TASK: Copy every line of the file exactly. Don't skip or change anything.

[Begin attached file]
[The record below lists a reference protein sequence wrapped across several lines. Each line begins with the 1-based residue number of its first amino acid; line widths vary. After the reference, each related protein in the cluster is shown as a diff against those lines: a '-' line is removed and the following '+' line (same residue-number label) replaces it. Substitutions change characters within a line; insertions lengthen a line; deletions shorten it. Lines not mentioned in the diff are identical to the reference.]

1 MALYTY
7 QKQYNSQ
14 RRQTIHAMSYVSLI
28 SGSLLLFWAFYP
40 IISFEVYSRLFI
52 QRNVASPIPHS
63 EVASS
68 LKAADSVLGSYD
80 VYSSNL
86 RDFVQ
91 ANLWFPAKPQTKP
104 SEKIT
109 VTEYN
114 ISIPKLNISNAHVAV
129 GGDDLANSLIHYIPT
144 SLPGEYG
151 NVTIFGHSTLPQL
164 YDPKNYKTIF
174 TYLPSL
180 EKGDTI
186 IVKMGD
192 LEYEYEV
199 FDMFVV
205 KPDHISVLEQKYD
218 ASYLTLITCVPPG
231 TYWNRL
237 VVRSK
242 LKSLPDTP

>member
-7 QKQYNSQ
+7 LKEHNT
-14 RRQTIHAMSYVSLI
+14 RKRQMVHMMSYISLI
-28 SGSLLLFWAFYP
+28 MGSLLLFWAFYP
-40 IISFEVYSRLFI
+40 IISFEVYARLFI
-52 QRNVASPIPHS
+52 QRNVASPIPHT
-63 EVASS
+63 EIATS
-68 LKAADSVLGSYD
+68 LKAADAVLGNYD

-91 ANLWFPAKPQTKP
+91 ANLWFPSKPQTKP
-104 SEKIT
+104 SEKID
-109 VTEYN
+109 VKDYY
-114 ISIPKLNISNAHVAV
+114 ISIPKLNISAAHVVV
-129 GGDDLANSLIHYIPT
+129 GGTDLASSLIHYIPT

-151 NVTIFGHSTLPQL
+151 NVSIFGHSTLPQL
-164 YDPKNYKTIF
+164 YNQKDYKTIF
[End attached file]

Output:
[The record below lists a reference protein sequence wrapped across several lines. Each line begins with the 1-based residue number of its first amino acid; line widths vary. After the reference, each related protein in the cluster is shown as a diff against those lines: a '-' line is removed and the following '+' line (same residue-number label) replaces it. Substitutions change characters within a line; insertions lengthen a line; deletions shorten it. Lines not mentioned in the diff are identical to the reference.]

1 MALYTY
7 QKQYNSQ
14 RRQTIHAMSYVSLI
28 SGSLLLFWAFYP
40 IISFEVYSRLFI
52 QRNVASPIPHS
63 EVASS
68 LKAADSVLGSYD
80 VYSSNL
86 RDFVQ
91 ANLWFPAKPQTKP
104 SEKIT
109 VTEYN
114 ISIPKLNISNAHVAV
129 GGDDLANSLIHYIPT
144 SLPGEYG
151 NVTIFGHSTLPQL
164 YDPKNYKTIF
174 TYLPSL
180 EKGDTI
186 IVKMGD
192 LEYEYEV
199 FDMFVV
205 KPDHISVLEQKYD
218 ASYLTLITCVPPG
231 TYWNRL
237 VVRSK
242 LKSLPDTP

>member
-7 QKQYNSQ
+7 LKEHNT
-14 RRQTIHAMSYVSLI
+14 RKRQMVHMMSYISLI
-28 SGSLLLFWAFYP
+28 MGSLLLFWAFYP
-40 IISFEVYSRLFI
+40 IISFEVYARLFI
-52 QRNVASPIPHS
+52 QRNVASPIPHT
-63 EVASS
+63 EIATS
-68 LKAADSVLGSYD
+68 LKAADAVLGNYD

-91 ANLWFPAKPQTKP
+91 ANLWFPSKPQTKP
-104 SEKIT
+104 SEKID
-109 VTEYN
+109 VKDYY
-114 ISIPKLNISNAHVAV
+114 ISIPKLNISAAHVVV
-129 GGDDLANSLIHYIPT
+129 GGTDLASSLIHYIPT

-151 NVTIFGHSTLPQL
+151 NVSIFGHSTLPQL
-164 YDPKNYKTIF
+164 YNQKDYKTIF